As a personal trainer I’m constantly warning people that the scales are an evil contraption designed to make us feel bad about ourselves and so “diet clubs” can look down on you and say “have you been cheating” to make you feel even worse!
I constantly tell people over and over again that daily weighing is unnecessary, yet how many of you cannot break the ritual of hoping on the scales every day. Do your self a favour and throw the scales in the bin or my favorite, give them to someone you don’t like! If you can’t bring yourself to do either of those then you should definitely familiarize yourself with the factors that can influence its readings. When you factor in things like water retention, glycogen storage and changes in lean body mass, fluctuations in your body weight is normal. The bathroom scale should not be looked upon as your sole guide of success or failure. Once you understand more about how the body works, you can free yourself from the daily battle with the bathroom scale.
Your body is made up of approximately 60% water. Daily fluctuations in the body’s water content can send scale-watchers into a panic if they don’t understand what’s happening. Two things that can influence water retention are water consumption and salt intake. As strange as it may sound, the less water that you drink, the more of it your body retains! If you are even slightly dehydrated your body will hang onto its water supplies, possibly causing the number on the scale to creep upward. So if you are thirsty, drink up as you are already dehydrated!
Excessive amounts of salt (sodium) in our diet can also play a big role in water retention. A single teaspoon of salt contains over 2,000 mg of sodium. As a guide, we should only eating between 1,000 and 3,000 mg of sodium per day, so it can be easy to go overboard. Sodium is a sneaky substance, its in nearly everything you eat and drink. The more highly processed a food is, the more likely it is to have a high sodium content. That is why, when it comes to nutrition I recommend sticking to the basics: fruits, vegetables, lean meat, beans, and whole grains. Be sure to read the labels on canned foods, frozen meals and anything that comes packaged in a box.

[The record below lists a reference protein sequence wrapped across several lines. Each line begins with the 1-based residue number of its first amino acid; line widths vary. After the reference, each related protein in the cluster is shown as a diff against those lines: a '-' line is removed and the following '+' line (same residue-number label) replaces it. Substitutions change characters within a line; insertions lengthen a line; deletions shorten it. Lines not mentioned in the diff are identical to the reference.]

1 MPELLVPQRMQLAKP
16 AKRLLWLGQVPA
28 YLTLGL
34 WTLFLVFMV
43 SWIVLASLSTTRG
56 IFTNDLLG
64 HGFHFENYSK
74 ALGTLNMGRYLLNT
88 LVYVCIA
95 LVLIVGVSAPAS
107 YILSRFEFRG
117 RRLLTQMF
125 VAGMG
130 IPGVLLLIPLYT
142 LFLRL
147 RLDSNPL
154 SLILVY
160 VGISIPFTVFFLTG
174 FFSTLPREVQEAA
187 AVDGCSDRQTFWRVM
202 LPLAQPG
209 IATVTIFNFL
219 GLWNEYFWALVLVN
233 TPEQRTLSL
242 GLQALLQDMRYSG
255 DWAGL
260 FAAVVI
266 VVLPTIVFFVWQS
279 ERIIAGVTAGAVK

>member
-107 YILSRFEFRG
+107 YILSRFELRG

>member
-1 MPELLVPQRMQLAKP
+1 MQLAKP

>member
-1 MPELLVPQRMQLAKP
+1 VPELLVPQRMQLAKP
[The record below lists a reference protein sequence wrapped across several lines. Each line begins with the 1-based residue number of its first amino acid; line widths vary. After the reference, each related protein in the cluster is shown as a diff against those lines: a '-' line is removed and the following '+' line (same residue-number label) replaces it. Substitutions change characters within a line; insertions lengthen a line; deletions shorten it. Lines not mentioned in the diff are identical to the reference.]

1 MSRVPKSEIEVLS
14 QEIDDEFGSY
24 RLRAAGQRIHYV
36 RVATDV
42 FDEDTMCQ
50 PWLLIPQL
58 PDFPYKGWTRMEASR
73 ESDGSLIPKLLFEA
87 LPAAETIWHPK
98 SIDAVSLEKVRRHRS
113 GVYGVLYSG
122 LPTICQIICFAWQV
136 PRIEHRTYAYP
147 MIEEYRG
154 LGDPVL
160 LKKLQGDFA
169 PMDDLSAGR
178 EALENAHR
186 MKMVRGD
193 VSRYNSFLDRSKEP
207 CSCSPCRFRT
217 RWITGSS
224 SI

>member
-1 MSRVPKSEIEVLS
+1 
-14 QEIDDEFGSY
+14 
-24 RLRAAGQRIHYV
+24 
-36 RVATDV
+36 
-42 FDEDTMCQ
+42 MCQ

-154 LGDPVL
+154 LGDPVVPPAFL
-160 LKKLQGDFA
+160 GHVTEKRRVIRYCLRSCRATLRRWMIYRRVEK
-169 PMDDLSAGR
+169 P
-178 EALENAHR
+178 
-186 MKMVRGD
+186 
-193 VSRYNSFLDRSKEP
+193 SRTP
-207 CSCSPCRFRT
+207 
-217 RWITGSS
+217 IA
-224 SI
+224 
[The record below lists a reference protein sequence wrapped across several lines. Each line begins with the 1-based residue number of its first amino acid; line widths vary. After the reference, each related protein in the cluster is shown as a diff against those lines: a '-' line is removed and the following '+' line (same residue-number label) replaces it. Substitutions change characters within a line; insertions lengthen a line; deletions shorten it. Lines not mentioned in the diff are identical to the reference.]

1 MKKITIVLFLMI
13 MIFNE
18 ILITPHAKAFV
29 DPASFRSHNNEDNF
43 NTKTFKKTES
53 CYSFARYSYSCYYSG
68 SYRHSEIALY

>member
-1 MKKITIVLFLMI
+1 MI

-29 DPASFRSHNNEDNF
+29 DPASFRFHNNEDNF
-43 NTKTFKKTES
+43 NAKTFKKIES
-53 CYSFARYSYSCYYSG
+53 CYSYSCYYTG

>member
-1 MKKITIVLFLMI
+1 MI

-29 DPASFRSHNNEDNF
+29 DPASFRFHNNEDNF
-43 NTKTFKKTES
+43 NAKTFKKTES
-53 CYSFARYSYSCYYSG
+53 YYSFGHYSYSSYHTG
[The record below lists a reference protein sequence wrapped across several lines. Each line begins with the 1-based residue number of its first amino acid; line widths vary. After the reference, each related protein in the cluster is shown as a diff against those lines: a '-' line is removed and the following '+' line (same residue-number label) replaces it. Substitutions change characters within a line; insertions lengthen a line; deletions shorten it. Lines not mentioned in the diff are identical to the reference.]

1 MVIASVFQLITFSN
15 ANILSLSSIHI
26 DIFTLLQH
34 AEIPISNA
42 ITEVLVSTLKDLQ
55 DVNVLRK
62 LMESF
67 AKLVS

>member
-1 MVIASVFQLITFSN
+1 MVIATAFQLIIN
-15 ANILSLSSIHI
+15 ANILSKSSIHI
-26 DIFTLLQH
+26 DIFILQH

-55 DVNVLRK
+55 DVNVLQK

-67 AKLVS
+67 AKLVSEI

Women may also retain several pounds of water prior to menstruation. This is very common and the weight will likely disappear as quickly as it arrives. As with general water retention, pre-menstrual water-weight gain can be minimized by drinking lots of water, maintaining an exercise program, and keeping high-sodium processed foods to a minimum.
The body stores carbohydrates as glycogen. Think of glycogen as the fuel tank for daily living. Some of this glycogen is stored in the liver and some is stored the muscles themselves. This energy reserve weighs more than a pound and for every gram of glycogen stored the body stores approximately 4 grams of water. This can add up to 3-4 pounds of water weight when its stored. Your glycogen supplies, along with the stored water, will shrink during the day if you fail to take in enough carbohydrates. When this happens our weight will drop on the scales but its only temporarily because as soon as we eat a meal containing carbohydrates the body will fill the glycogen fuel tank along with storing water. It’s normal to experience glycogen and water weight fluctuations of up to 2 pounds per day even with no changes in your calorie intake or activity level. These fluctuations have nothing to do with fat loss, however I can imagine they would make the weekly weigh-in at the diet club frustrating, something I’m sure they don’t tell you about!
People also tend to forget the actual weight of the food that we eat on a daily basis will affect the number on the scale. So eating a big meal along with any drinks before hopping on the scale is only going to result in a higher reading. The 5 pounds you put on right after eating a huge meal with drinks is not fat, it’s the weight of the food and will be gone in several hours when the body has finished digesting it. For this reason, it’s a good idea to weigh yourself first thing in the morning before you’ve had anything to eat or drink.